Another possible reason for a new pipeline order popped up as a result of the Administration's efforts at regime change in Venezuela. Trump has blocked US funds from going to Venezuela as long as Maduro remains in power and sanctioned the Venezuelan state oil company, freezing $7 billion in US-based assets and blocking more than $11 billion in revenue that would otherwise flow from oil sales over the next year.
In the wake of the sanctions, US refiners have engaged in a 48-hour lobbying frenzy. The refiners involved import large amounts of Venezuelan heavy oil stocks. Trump’s actions did not clearly indicate whether or how the refiners could continue importing the oil. Without an alternative source of heavy crude, the companies stand to lose a lot of money.
It turns out that the Venezuelan oil is similar to the oil Keystone XL was to bring in from fields in Alberta, Canada. Rumors are about that the White House is looking at ways to “refloat” the pipeline in the name of “national security.” Pipelines and infrastructure projects that help to ship US fossil reserves overseas would also permit Trump to brag to his supporters about how tough he's being on Russian oligarchs by challenging them in international energy markets.
The Greenwire is also reporting that energy companies have pushed the administration for help reforming states' authorities under the Clean Water Act [CWA] since New York and Washington refused to permit two high-profile projects in 2016 and 2017, respectively. An executive order in this instance would likely be directed at Section 401 of the CWA that allows the states to “certify” projects coming under the CWA comply with the Act and the state’s own water standards. The usual projects in question are those of the Army Corps of Engineers and EPA.
Among the actions the White House could take is to limit the time a state would have to determine compliance. An earlier legislative effort to amend Section 401 failed to make it onto the Senate’s agenda before the 115th Congress went out sine die.
It also appears that executive pressure is being exerted by the Department of Interior’s Bureau of Reclamation to make good on another of Trump’s off-the-cuff promises to get more water to California farmers. Pressures limiting state involvement in water matters, like those against renewables, are efficient in the sense of pleasing multiple core interests, e.g., California farmers, avoiding Congress through executive action, and preempting states like California considered enemies of Trumpworld.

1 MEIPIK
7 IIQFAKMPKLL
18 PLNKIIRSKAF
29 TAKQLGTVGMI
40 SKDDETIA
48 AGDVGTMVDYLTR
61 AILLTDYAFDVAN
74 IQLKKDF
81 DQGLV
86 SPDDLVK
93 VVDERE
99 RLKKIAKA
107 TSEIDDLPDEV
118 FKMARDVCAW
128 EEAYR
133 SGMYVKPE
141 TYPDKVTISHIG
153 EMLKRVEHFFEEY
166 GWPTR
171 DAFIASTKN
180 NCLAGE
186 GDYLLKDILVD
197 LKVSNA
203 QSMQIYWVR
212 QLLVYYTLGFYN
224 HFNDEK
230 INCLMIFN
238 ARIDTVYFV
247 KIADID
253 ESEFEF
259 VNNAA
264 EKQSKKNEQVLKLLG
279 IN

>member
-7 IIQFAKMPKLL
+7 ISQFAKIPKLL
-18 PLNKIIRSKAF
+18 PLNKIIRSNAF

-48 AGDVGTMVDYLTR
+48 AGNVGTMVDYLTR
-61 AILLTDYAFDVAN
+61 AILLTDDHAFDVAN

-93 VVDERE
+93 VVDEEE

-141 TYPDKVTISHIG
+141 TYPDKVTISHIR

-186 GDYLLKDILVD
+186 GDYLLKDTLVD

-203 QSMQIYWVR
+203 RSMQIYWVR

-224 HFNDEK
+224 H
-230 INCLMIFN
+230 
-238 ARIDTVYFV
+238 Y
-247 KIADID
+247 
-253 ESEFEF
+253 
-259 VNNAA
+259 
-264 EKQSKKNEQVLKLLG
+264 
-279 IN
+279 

Vehicle fuel efficiency standards may also be the subject of future presidential orders and actions for many of the same reasons as those in the water cases. I’ve written before that for Trump to fulfill some of the promises he’s made to his core support could only come about by preempting states’ rights.
With divided control of Congress and the 2020 elections now on the horizon Trump is going to feel a lot of mixed pressures from all quarters. Some will demand he act, while others plea for him to sit still and stop twittering. Democrats both in Congress and those on the campaign trail are determined to stand up to him—each trying to out-tough the other when it comes to The Donald. The consequences of twenty Democrats all looking to be tougher than the one next to them are hardly imaginable.
If pressures outside the White House and Congress were not enough to disorient Trump, the possibility of a primary challenge from within the Republican Party and the prospect of once loyal Trumplicans giving him up in courts of law and public opinion are going to screw with his head—hugely.
Faced with those pressures, Trump will do what Trump always does—lash out trying to prove he still has the powers to bully and get even. He already believes climate-scientists are fakers and has kicked dirt in the faces of nearly every US ally over the Paris Climate Accord. Clean energy and the environment may not be the only interest he goes after, but they stand tall in his sights.
I may not know exactly when or where Trump will strike, but I am confident he believes he has the means, motive, and opportunity to strike and will. Let this be a warning to the climate-defense sector to watch your backs and those of your friends, families, and allies.
Lead image: CNN chyron screengrab
Joel B. Stronberg
Joel Stronberg, MA, JD., of The JBS Group is a veteran clean energy policy analyst with over 30 years’ experience, based in Washington, DC.